Massive Stimulus Won’t Prevent a Eurozone Slowdown
Massive Stimulus Won’t Prevent a Eurozone Slowdown by Daniel Lacalle for Mises
The European Central Bank balance sheet has risen to 53.9 percent of GDP in July 2020. This compares to the 32 percent of the Federal Reserve and 33 percent of the Bank of England. This means a €1.78 trillion increase year to date. Furthermore, excess liquidity has soared to €2.9 trillion, a €1.2 trillion increase since January.
Added to this unprecedented monetary stimulus, the eurozone has included a record high 10 percent of GDP in various fiscal stimulus programs. None of it has prevented the economy from showing signs of slowing down in August.
After a strong bounce in May and June, coming from the reopening of most economies and the base effect, high frequency data compiled by Bloomberg Economics shows an evident slowdown in July and August. All economists who follow the eurozone economy are warning about the worrying weakening of leading indicators. The Organisation for Economic Co-operation and Development (OECD) has also published its July 2020 Leading Indicator Index, which shows that economies like Spain are not just showing signs of weaker growth, but contraction. Italy continues to improve but at a slow pace, while France and Germany post declining growth levels.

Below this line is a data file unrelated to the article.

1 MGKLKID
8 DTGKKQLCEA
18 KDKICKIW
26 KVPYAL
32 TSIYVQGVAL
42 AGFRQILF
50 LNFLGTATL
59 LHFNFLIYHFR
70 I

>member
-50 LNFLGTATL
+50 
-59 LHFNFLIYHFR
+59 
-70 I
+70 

The reason is evident. All the eurozone monster stimulus is focused on perpetuating bloated government budgets and incentivizing noneconomic return or subsidized spending. The entire European Recovery Fund is clearly aimed at promoting white elephants disguised as green projects, but what is more concerning is that the eurozone Green Deal includes more taxes and measures to prevent demand growth than productivity-enhancing plans.
This lesson should have been learnt in 2009. The European Union launched its massive Growth and Jobs Plan, which rose to more than 1.5 percent of the EU GDP, and the economy did not improve, while more than 4.5 million jobs were lost.
The problem of these massive stimuli is that they benefit the wrong parts of the economy. Multinationals and national champions that did not have any problem accessing markets in the past are taking advantage of current government spending in entitlements and subsidies and the massive private bond purchases and liquidity injections.